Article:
MQ-8B Fire Scout
Initial Operational Capability (IOC):
Also Known As: Class IV UAS and RQ-8B Fire Scout
Origin: United States of America
Northrop Grumman* and Schweizer Aircraft (*) lead contractor
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Description: In early 2004 the FCS lead systems integrators, Boeing and SAIC, selected Northrop-Grumman RQ-8B Fire Scout as the FCS Class IV Unmanned Aerial System (UAS). The FCS Class IV UAS will perform Intelligence, Surveillance, Reconnaissance, Targeting and Precision Strike missions.
The RQ-8B UAS will feature a new four-blade rotor, versus the three-blade rotor of A models, that will provide better flight characteristics and the capability to accommodate greater payloads. The flight endurance carrying a 130-pound (59 kg) payload will exceed eight hours. The maximum payload capacity could reach the 600-pound figure.
The weapon options related to the Class IV UAS will include laser guided APKWS rockets and Viper Strike precision munitions. The electronic package, ground control station, sensors and other equipment must be selected by FCS lead systems integrators.
Typically, the Class IV UAS (Fire Scout) will operate at 150 nautical miles from its ground station carrying a wide range of payloads depending on the mission requirement.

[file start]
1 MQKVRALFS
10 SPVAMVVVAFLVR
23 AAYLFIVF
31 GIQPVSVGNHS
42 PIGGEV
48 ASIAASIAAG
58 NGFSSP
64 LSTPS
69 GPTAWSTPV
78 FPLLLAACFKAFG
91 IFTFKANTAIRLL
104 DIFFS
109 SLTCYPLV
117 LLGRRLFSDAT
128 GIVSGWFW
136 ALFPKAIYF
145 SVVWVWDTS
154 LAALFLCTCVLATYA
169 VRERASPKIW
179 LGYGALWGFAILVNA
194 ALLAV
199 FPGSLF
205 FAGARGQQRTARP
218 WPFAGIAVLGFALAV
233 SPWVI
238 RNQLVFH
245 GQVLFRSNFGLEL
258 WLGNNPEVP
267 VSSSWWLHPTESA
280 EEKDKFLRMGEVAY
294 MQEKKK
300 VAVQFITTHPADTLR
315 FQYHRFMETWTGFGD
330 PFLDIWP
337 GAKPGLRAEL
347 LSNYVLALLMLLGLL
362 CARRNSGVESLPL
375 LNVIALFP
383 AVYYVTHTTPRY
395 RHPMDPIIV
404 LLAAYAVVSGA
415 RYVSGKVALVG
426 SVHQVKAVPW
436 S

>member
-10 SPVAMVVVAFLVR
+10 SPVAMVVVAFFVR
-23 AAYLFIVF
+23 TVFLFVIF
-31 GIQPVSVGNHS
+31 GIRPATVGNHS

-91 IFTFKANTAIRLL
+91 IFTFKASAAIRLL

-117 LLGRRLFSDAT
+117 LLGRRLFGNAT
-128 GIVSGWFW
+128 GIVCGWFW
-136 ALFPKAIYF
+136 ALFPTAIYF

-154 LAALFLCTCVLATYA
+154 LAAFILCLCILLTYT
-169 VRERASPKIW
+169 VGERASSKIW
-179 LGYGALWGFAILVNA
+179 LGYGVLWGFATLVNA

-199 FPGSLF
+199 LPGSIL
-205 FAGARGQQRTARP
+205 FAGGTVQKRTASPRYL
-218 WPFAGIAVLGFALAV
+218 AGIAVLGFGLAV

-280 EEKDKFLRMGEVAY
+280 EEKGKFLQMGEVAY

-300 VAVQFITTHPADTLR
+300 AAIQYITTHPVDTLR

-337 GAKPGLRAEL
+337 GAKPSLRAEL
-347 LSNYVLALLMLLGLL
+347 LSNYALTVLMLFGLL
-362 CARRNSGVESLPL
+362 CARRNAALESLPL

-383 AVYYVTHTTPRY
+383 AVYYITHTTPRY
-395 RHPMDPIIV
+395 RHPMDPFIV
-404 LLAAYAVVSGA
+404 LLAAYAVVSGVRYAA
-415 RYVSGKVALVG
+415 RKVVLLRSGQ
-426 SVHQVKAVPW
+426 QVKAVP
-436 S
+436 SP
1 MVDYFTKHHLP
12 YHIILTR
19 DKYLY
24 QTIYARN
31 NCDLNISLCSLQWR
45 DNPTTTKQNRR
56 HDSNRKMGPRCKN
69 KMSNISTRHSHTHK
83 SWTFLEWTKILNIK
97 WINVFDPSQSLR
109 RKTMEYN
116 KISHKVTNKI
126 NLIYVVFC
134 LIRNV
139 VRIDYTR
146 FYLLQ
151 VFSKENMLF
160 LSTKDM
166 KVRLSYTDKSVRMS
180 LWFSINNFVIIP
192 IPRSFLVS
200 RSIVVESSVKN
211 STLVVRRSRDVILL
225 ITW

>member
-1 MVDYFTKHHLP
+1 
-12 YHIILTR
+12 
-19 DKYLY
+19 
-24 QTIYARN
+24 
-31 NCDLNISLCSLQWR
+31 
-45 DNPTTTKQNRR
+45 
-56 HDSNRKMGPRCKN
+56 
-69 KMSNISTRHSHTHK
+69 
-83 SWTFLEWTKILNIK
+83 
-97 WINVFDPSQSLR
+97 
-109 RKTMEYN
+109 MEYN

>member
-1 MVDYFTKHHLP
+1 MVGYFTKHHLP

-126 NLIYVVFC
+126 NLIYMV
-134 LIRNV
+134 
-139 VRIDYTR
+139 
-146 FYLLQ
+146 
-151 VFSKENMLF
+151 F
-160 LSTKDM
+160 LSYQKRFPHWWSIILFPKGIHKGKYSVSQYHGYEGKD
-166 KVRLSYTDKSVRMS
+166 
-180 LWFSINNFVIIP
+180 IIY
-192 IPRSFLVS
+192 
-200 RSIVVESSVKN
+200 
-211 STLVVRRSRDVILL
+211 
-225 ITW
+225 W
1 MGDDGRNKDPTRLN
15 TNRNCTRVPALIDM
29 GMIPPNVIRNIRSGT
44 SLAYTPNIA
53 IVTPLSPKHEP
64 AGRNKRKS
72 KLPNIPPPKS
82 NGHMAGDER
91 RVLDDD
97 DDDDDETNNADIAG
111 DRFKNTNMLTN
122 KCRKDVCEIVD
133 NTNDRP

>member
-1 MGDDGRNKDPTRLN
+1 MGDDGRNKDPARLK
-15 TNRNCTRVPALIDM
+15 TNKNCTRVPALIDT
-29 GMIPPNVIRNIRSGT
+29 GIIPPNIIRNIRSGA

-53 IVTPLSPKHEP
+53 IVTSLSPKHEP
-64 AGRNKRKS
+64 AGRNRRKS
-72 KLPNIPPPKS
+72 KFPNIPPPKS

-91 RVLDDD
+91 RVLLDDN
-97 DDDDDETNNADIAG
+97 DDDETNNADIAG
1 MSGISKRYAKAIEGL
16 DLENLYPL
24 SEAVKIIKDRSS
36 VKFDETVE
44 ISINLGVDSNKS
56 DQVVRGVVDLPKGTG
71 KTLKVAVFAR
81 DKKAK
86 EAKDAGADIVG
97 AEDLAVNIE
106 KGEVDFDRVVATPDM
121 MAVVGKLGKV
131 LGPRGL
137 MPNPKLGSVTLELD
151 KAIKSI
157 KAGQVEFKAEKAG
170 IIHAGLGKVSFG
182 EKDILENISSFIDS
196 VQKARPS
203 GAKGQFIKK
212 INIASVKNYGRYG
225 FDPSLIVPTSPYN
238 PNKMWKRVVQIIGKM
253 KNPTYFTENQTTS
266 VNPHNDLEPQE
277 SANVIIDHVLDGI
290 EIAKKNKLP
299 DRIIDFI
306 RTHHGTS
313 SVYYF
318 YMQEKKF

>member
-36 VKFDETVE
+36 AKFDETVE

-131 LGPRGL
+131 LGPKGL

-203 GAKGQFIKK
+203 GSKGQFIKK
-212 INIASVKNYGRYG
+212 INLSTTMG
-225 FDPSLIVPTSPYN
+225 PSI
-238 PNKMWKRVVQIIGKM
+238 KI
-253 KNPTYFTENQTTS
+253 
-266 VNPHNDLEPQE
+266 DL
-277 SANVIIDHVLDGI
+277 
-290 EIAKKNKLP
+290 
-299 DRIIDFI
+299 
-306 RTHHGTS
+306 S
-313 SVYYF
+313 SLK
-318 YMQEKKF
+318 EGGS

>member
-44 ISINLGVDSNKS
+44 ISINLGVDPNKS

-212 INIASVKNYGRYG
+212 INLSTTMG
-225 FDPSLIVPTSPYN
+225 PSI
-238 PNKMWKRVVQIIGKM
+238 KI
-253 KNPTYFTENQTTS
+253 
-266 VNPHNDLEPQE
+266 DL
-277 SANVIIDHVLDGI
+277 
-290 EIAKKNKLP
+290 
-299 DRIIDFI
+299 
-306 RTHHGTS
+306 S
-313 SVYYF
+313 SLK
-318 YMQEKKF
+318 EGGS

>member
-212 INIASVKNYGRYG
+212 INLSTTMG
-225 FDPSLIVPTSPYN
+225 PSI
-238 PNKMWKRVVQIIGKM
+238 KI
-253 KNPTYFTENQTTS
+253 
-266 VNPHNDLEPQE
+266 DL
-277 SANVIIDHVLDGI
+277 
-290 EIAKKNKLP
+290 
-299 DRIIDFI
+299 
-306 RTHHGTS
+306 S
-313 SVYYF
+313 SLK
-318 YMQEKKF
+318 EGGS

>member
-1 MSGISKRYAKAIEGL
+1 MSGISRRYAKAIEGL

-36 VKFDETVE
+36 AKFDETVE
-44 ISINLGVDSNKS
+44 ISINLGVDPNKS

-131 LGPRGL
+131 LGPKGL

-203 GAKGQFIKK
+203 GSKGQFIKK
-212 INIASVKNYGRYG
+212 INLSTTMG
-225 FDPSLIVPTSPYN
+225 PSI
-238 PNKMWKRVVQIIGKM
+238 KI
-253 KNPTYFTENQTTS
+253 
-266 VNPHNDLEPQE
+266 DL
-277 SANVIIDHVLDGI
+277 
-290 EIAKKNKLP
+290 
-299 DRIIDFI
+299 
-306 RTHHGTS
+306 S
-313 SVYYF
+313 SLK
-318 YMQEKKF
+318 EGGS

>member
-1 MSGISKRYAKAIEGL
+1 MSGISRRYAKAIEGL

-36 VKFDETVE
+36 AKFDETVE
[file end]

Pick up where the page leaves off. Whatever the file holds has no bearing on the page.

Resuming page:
In 2005, the RQ-8B was re-designated as the MQ-8B Fire Scout to reflect its multi-mission capabilities which included the ability to fire weapons in addition to the Intelligence, Surveillance and Reconnaissance (ISR) capabilities demonstrated on the RQ-8A model. The US Navy slated the MQ-8B UAV to be fielded with the Littoral Combat Ship (LCS) beginning in 2009.
As of early 2006, Northrop-Grumman was producing 12 MQ-8B Fire Scout aircraft. Four for the US Navy and eight for the US Army.
In August 2006, the US Navy awarded Northrop-Grumman a $136 million modification contract to complete the Vertical Take-off and Landing Tactical Unmanned Air Vehicle (VTUAV) System Development and Demonstration (SDD) phase through 2008. A total of nine MQ-8B Navy Fire Scouts are planned to be built under the SDD phase. In February 2007, the US Navy ordered two more aircraft.
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